Response from the European wood industries to the 'Securing Our Future' communication from the European Commission
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Response from the European wood industries to the 'Securing Our Future' communication from the European Commission

Brussels, 6 February 2024

The European wood working industries (CEI-Bois) welcomes the publication today by the European Commission of its communication Securing Our Future: Europe’s 2040 target and path to climate neutrality by 2050 building a sustainable, just and prosperous society. In particular CEI-Bois wishes to endorse this observation made by the Commission in their communication Securing our future:

“... bio-based materials that are sustainably sourced can not only store carbon over long periods (e.g., if wood is used as a construction material) but also replace fossil-fuel based materials ...” (p.21).

The proven and leading low carbon building material is wood. The EU needs to follow Canada and the USA and shift to constructing the majority of its suburban and rural homes using timber frames. At the same time the EU’s urban environment needs to embrace the use of engineered timbers which allow the construction of mid-rise housing, 4 – 12 storeys, and higher. In addition all buildings (old and new) need to move from using fossil fuel based insulation materials to nature-based materials including wood fibre. By using “low carbon building materials” as stipulated by the Commission we simultaneously substitute the carbon intensive materials and we store carbon.

Securing our future righty notes or alludes to several of the contributions that wood can make to the “clean technology markets of the future” including “Through repairing, renewing, reusing and recycling existing products ... resources are used more efficiently”. Wood is a renewable and recyclable material and it can play an essential role in the development of a sustainable and circular economy. Indeed, timber products help facilitate such a circular economy as they can be repurposed into new products. Recycling wood helps extend its lifecycle, reduces the demand for new raw materials, and minimises waste. For instance timber buildings are now being designed with reuse in mind and the amount of wood recycling into panel boards for use in furniture and construction continues to rise. Increasing the use of industrial off-site wood construction to produce modular homes in factories can contribute significantly to waste reduction in the construction industry.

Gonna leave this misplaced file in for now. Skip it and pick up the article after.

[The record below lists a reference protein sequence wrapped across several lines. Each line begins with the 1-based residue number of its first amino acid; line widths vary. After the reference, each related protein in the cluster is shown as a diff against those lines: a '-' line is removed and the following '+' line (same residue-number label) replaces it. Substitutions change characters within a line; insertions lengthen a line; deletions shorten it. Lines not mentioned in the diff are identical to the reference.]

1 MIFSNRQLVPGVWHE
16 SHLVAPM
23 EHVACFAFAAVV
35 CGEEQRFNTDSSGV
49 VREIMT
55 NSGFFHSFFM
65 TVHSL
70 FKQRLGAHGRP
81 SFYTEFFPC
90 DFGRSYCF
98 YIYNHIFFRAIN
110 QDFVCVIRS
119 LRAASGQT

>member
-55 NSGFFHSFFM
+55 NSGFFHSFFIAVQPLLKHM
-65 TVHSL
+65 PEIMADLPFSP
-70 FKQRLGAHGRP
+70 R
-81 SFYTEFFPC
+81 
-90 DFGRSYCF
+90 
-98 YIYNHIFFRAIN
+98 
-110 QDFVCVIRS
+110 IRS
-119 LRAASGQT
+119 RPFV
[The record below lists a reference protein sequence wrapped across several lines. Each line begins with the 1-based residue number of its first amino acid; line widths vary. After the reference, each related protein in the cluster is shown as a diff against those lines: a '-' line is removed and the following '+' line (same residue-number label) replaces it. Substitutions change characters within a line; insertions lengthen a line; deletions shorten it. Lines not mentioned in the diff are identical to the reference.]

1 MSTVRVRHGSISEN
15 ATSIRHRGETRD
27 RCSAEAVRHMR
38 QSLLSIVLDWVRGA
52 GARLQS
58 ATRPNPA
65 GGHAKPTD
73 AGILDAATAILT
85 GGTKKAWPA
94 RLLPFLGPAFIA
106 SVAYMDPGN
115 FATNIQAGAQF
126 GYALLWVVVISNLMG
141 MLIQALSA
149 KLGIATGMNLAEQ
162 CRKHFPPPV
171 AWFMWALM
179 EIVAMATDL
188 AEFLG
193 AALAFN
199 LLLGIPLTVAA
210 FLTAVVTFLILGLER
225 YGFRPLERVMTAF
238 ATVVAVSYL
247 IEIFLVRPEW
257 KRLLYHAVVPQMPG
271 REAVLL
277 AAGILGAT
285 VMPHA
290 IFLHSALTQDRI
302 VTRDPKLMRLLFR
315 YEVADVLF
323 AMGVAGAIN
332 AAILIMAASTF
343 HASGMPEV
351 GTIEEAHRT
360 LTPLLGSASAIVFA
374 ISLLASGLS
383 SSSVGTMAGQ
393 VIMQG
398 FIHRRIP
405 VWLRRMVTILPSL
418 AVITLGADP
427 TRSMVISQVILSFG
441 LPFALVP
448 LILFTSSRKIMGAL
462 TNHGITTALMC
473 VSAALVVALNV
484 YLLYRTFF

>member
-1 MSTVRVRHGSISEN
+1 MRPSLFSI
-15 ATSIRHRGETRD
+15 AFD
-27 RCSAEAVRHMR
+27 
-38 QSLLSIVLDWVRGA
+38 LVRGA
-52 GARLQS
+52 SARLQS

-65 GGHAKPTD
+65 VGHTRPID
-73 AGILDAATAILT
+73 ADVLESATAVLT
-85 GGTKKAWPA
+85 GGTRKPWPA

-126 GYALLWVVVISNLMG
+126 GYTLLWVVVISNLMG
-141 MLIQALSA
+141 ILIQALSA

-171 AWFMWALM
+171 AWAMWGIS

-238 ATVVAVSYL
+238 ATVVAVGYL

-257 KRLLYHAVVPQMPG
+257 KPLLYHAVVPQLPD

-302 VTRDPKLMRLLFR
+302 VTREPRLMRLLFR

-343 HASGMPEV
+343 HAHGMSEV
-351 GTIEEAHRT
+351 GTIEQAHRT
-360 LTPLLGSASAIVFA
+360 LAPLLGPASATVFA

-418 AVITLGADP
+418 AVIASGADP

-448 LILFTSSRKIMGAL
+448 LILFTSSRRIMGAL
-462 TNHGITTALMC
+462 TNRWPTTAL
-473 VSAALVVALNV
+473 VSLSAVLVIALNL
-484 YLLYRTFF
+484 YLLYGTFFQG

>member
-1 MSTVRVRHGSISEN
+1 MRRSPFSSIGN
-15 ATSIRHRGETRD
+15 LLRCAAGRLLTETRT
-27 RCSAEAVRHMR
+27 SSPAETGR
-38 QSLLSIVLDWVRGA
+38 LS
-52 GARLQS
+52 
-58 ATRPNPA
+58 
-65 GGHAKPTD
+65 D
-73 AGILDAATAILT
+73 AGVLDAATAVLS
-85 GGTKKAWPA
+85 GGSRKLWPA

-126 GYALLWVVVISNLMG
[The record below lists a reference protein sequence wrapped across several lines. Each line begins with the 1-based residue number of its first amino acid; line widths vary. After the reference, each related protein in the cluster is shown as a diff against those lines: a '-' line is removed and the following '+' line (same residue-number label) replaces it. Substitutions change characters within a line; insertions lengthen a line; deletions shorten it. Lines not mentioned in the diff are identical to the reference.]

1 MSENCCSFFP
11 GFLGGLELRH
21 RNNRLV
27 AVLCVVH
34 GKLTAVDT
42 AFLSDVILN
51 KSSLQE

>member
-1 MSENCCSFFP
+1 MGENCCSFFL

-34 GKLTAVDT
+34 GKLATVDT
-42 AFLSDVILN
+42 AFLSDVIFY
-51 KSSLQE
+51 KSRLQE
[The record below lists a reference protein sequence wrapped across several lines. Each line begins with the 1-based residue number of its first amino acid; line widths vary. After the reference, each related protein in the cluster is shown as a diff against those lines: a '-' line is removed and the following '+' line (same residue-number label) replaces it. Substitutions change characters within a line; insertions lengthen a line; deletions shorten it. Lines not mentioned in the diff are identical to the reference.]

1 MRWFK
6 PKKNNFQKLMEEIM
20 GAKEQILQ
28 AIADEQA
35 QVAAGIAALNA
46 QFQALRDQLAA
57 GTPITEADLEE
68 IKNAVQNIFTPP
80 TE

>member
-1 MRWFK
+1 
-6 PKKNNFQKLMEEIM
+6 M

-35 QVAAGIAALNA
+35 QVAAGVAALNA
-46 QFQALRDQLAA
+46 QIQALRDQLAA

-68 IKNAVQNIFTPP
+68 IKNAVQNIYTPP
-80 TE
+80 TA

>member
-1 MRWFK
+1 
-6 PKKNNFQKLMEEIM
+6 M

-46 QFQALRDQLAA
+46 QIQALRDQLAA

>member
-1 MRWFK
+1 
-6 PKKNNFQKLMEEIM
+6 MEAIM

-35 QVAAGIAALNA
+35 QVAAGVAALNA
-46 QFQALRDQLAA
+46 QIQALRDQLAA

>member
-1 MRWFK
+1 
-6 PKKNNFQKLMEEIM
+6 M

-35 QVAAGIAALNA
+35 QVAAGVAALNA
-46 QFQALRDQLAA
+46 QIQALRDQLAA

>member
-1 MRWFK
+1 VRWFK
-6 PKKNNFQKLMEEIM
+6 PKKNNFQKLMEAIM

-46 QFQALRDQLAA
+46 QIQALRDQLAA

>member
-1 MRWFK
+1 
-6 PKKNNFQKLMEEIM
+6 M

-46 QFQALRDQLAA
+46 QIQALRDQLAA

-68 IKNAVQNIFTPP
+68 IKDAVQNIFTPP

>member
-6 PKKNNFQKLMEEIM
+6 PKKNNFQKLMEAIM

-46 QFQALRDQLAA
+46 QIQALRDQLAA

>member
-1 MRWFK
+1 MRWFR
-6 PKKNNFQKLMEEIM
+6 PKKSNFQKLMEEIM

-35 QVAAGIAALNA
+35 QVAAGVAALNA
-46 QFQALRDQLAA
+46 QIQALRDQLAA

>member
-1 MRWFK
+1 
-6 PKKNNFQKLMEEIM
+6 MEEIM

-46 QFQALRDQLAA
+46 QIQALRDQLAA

Image: The virtuous cycle of wood ©CEI-Bois

Forests however are not a standalone solution to reduce CO2 emissions. For those wishing to remove and store carbon from the atmosphere now, the tried and tested ‘technology’ is the planting of trees and other carbon sequestering plants which can subsequently be harvested and turned into carbon storing nature-based products such as timber. Indeed, as trees grow, they absorb carbon dioxide from the atmosphere through photosynthesis and store carbon in their wood. When wood is used to make products like furniture, construction materials, flooring or pallets etc, the carbon remains sequestered, effectively acting as a long-term carbon sink. This helps to reduce the overall concentration of greenhouse gases in the atmosphere. When wood is used as a sustainable alternative to materials with higher carbon footprints, the carbon benefits are even higher.


For further information contact Paul Brannen, Director of Public Affairs tel. +44 787 856 5406 or

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